He was never my favorite of Justin's friends, but he was the one who came to my front door on the eighteenth day. None of the others came near. And, I have to give credit, looked me in the eye, as hard as that must have been.
"Mary..." He trailed off. I swallowed my annoyance; back when I was twelve years old I'd never have called a friend's parent by her first name. Especially if that friend had been missing for eighteen days. "Mary... there's something I never told you. About ... about Justin."
I looked down at him. He was pale, his face drawn. Still, his eyes stayed on mine. "It's just... this is crazy, but the last place I saw him...it was at the mystery door." the last bit came rushed, almost in a single breath. Now it was my turn to stare.
"The mystery door? Where's that? And why the hell didn't you tell anyone?"
"It's in the woods. It sounds crazy, but... can I show you?"
I was still numb. You'd know the feeling if your son was gone for eighteen days, but I hope to god you never do.
I didn't get dressed, didn't even lock the door. Just closed it behind me and followed him, still in my housecoat.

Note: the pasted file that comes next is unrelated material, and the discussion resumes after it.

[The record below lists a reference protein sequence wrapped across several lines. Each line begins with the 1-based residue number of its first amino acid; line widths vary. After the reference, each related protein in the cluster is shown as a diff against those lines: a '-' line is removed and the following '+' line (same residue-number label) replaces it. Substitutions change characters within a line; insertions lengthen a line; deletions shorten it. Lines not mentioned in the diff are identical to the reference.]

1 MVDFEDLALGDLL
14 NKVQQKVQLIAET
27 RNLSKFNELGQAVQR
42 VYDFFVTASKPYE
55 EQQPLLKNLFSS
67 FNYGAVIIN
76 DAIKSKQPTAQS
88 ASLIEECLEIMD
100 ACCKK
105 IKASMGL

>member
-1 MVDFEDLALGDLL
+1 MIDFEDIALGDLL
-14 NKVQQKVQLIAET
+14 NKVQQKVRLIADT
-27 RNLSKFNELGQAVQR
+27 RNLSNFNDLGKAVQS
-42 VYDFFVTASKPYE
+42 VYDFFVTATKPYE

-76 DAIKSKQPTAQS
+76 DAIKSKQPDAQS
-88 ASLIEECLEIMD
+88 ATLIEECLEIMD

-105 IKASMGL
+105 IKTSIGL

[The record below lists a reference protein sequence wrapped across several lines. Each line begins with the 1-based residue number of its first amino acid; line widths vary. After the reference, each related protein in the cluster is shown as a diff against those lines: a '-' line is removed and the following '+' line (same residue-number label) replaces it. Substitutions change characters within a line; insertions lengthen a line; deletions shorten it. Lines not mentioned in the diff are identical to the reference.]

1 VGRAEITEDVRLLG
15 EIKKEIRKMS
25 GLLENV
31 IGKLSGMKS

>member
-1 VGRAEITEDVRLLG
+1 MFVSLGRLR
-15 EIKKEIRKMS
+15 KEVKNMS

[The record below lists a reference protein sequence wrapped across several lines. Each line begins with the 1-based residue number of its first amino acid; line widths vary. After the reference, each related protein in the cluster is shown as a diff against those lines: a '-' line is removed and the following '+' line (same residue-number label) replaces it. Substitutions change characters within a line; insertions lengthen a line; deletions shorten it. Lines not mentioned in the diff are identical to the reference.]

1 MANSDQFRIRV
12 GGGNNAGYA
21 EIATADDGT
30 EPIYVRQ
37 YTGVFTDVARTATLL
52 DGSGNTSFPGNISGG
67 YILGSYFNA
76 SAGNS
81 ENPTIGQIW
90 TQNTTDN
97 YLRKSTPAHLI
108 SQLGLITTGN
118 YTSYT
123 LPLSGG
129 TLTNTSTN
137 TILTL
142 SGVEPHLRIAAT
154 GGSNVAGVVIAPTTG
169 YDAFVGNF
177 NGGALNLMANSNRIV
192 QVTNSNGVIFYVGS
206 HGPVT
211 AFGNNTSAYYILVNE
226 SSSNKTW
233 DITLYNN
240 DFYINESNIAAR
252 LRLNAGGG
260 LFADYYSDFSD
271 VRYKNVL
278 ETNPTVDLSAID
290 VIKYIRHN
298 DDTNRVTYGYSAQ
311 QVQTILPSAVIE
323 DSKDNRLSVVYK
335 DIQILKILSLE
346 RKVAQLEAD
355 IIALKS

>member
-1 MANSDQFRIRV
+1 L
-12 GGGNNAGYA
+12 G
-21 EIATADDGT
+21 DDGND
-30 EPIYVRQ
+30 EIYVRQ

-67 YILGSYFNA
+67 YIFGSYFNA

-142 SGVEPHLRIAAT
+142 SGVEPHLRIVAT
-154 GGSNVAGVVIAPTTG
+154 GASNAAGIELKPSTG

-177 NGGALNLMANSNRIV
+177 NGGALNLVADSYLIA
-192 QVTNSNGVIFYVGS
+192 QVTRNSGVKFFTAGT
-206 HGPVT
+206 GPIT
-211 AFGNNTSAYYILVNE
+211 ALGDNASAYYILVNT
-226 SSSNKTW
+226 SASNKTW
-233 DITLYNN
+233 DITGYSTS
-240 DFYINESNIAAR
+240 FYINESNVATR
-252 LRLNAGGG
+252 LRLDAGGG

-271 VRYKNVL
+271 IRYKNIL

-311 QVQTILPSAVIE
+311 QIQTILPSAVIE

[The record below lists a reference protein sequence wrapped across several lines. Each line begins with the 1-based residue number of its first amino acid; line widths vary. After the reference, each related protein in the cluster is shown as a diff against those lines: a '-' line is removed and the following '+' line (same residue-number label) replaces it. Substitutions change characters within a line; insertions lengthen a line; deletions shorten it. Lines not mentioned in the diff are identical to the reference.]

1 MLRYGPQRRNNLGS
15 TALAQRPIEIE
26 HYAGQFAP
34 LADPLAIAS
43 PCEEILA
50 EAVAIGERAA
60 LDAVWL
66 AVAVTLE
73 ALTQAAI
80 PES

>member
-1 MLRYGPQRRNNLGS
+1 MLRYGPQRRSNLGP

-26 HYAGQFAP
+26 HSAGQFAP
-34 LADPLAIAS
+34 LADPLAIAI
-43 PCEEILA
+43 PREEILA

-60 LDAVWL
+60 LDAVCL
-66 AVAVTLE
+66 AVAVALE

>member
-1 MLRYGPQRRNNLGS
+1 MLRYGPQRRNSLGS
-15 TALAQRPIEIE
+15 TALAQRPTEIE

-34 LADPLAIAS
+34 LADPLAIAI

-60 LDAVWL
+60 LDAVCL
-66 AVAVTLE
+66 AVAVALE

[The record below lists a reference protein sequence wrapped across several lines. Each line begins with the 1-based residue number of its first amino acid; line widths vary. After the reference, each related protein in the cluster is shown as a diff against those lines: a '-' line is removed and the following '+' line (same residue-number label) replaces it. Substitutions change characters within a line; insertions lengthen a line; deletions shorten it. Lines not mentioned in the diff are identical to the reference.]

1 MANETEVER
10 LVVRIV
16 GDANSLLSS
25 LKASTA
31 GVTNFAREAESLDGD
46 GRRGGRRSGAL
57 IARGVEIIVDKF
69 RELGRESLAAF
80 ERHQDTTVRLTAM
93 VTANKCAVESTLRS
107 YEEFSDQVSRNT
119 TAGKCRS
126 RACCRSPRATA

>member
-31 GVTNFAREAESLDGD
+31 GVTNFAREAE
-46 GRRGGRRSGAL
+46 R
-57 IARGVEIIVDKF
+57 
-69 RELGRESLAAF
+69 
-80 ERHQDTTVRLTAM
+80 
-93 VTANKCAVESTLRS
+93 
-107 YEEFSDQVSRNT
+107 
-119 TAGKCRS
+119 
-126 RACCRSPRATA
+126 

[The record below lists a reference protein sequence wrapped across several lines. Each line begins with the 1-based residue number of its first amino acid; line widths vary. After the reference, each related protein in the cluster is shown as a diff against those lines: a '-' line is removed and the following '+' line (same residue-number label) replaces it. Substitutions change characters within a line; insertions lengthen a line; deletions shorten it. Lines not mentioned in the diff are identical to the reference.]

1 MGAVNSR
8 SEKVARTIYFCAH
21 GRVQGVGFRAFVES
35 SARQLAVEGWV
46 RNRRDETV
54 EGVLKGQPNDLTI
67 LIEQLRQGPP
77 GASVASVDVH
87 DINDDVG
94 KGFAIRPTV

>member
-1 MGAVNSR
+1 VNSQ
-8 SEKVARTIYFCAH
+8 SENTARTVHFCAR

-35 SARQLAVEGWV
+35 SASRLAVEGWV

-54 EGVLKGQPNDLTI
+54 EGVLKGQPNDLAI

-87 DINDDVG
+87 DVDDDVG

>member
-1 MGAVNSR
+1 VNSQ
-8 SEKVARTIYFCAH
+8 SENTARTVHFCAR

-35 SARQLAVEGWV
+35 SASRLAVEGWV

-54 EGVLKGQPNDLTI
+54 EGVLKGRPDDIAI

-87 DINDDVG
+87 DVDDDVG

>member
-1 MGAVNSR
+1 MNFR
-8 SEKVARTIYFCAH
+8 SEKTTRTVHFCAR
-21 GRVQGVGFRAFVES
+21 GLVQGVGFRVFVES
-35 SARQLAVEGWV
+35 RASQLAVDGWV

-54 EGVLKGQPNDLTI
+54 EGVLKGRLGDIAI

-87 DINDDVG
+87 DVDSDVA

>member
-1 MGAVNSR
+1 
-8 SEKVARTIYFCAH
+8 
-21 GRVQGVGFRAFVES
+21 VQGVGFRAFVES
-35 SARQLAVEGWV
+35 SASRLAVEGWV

We didn't speak as he lead me around the corner to the block. Through the small park, through the hole in the fence behind it, to the woods.
Justin wasn't supposed to play in the woods. Still I said nothing. After a time, he said, "I'm sorry it's so long. I wanted to wait 'til it was just you. You know, Justin was afraid of..." he trailed off again, his ears red. I knew. And, mad as I was, I understood.
I was afraid of him too.
The only sound was the crunch of dry leaves beneath our feet until we came to a clearing. I don't know what I expected when he said "mystery door", but nothing this literal: a simple wooden door with peeling white paint, standing alone in its frame with no visible support or purpose.
He looked up at me. "Justin ran ahead, and.. I heard the door slam. Then I didn't hear nothing. He was gone."
I approached the door. It was battered and weathered, not handing quite true in its frame. I thought along the side I could see some light, brighter than  it should have been. As if the other side of it was a well-lit room and not, as we could see, simply more forest.
This is crazy, but I tried the doorknob, even though behind the door was clearly nothing. You do crazy things after eighteen days. The knob turned with some difficulty, but the door was stuck. I slammed on the wooden panels again and again with my hand, the drumbeat of flesh on wood echoing through the woods until I left bloody palmprints on the door. Still it didnt budge.
At some point I sat on the forest floor, leaned back against the door and wept. At some point Billy touched my shoulder, made what was meant as a comforting noise, and left.
At some point a raven landed atop the doorframe, bringing with it ill omens.
At some point we passed from the eighteenth day to the nineteenth, and beyond.